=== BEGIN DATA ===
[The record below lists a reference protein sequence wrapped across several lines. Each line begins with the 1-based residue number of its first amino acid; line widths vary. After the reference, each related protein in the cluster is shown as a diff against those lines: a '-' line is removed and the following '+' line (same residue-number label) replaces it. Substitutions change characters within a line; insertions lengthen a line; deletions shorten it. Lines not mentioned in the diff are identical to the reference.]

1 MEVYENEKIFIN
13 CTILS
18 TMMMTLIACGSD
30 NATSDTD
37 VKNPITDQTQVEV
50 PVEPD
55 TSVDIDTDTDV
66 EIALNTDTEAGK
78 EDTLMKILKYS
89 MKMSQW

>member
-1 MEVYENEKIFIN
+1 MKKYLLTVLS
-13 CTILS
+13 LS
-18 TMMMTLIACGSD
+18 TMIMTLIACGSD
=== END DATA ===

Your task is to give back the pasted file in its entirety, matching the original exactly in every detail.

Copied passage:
[The record below lists a reference protein sequence wrapped across several lines. Each line begins with the 1-based residue number of its first amino acid; line widths vary. After the reference, each related protein in the cluster is shown as a diff against those lines: a '-' line is removed and the following '+' line (same residue-number label) replaces it. Substitutions change characters within a line; insertions lengthen a line; deletions shorten it. Lines not mentioned in the diff are identical to the reference.]

1 MEVYENEKIFIN
13 CTILS
18 TMMMTLIACGSD
30 NATSDTD
37 VKNPITDQTQVEV
50 PVEPD
55 TSVDIDTDTDV
66 EIALNTDTEAGK
78 EDTLMKILKYS
89 MKMSQW

>member
-1 MEVYENEKIFIN
+1 MKKYLLTVLS
-13 CTILS
+13 LS
-18 TMMMTLIACGSD
+18 TMIMTLIACGSD